that would have justified their suffering.
    It wasn’t even granted them to sting
    the vicious boy, who performed the cruelty
    to them, as often he had done to me.

    Copyright © 2003 by Richard Aston

    Sonnet For Salty
    by Laurence Loeb

                 (on her 65th)

    No gift can repay the gift of laughter
    Freely offered, dispelling daughters’ fright
    To let sleep’s healing happily thereafter 
    Ease travel through monster-bearing night.

    Your song and steps, puppeteering summers
    Behind the screen, where each fluent hand tells
    Of stories without calendric numbers,
    Despite the tiers of these birthday candles.

    Worth and value are not to be measured
    By capricious laws conveyed by reasons known 
    But by an inner sureness to be treasured
    Where the self can thrive in havens of its own.
                 We all have chimeras, yet despair
                 Departs with each vision of joy you share.

    Copyright © 2003 by Laurence Loeb

    Here in Paradise 
    by Kathleen Kirk 

    My husband stands on the shore with a net.
    Before we go, he wants to see the skate, 
    its white belly; I want to see him wet.

    When we leave here, he will still taste of salt.
    I cannot speak, nor close my stinging mouth.
    This is how I pray, across the burning sands.

    Last night with our fingers we ate the white
    flesh of the flounder, innocent and sweet.
    When we licked butter from our teeth
    it was not a sinno sin to eat

    what we had taken gently in our hands
    from the white net, from the bluegreen water.
    This is how I pray, lips swollen with the sun.
    Forgive me for whatever I have done.

    Copyright © 2002 by Kathleen Kirk

    by Joyce Wilson 

    Some inspirations find themselves in song,
    And blest are they who keep the message short;
    Thus, I assure you I won’t take too long
    To compensate for being out of work.

    For what is work beyond a single goal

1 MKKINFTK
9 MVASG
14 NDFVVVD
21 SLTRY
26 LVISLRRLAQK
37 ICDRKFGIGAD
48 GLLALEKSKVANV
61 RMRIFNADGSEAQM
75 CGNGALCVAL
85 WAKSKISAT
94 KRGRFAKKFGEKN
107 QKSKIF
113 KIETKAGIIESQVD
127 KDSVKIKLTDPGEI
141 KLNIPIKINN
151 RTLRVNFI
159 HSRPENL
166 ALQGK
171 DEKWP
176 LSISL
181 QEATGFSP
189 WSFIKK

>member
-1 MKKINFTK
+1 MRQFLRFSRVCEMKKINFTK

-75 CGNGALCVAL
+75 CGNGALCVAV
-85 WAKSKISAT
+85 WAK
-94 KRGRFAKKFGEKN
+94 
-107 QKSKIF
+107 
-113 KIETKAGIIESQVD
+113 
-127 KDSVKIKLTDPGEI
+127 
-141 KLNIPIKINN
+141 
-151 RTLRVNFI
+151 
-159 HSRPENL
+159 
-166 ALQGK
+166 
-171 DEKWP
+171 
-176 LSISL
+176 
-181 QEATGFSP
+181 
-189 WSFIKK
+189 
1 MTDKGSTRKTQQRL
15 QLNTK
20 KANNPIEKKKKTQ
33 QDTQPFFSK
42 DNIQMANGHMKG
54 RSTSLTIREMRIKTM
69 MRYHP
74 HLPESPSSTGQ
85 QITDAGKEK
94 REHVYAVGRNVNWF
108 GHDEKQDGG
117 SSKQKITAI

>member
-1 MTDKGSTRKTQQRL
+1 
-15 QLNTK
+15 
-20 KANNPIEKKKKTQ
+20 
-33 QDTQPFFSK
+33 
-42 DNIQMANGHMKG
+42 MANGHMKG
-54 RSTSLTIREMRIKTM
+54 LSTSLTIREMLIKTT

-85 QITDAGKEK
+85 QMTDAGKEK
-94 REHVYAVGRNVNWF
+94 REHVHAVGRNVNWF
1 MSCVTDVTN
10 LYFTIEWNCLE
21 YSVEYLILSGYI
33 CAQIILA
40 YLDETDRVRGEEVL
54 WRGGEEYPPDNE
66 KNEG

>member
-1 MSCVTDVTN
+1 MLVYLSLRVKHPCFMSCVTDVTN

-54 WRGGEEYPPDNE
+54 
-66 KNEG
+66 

That someone else imposes on your mind,
    That ties you to your worst supporting role,
    And counsels you to leave the best behind?

    It is my hope that morning’s mood improves
    By afternoon, and winter’s rare delight —
    The crimson clouds that evening's wind removes —
    Will bring Orion’s stars into the night.

    This poem marks the movements of the day
    I gathered in my wealth, to give away.

    Copyright © 2003 by Joyce Wilson

    Domestic Sonnet #26 
    by Wendy Vardaman 

    I read Frost last night to the children: “Fireflies”
    and “After Apple-Picking.” Conor stuck
    his fingers in his ears and began to buzz
    like a locust. Why does he despise
    poetry? I wonder that we rush to disguise
    our humanity, to pluck
    the eyes from our faces and to shuck
    the soul from the body that tries to outsize

    it. (As if some easy-fitting sort
    would take its place.) We could do worse than
    take a firefly for a model, making
    an attempt at brightness: at least
    offering a little light to one
    another through the silent circling.

    Copyright © 2003 by Wendy Vardaman

    Domestic Sonnet #63
    by Wendy Vardaman 

    I can’t pretend life stays the same,
    but its pace is never so clear
    as when I open photo albums. There
    the children we no longer have remain,
    reminding me, as no clock ever can,
    of how the seconds dissipate. How endure
    their thronging number? How comprehend its future?
    How many will abandon us from now to then?

    I used to figure time by place. The first
    decade of adult life slipped
    by at college. Now the minutes matter.
    You will feel the last two weeks were lost
    when you return and find the children changed,
    the ones you left already widely scattered.

    Copyright © 2003 by Wendy Vardaman

    Our Cat and His Abscess
    By Joyce Wilson

         —abscedere: to go away

    To flee the horror of his agony,
    He crept away to live beneath the house
    And trade our overanxious company
    For meals of crickets, beetles, and a mouse.

    Upon his source of torment, he obsessed.
    The sore that had erupted on his back
    Produced a yellow, awful smelling crust
    But kept his mind and memory on track.

    Alone, he was determined to endure
    This exile in his dank unheated lair.
    We wondered how he’d best achieve a cure
    Without accepting our attentive care.

    As winter weathers seeped into the field,
    He stayed away until the wound was healed.

    Copyright © 2003 by Joyce Wilson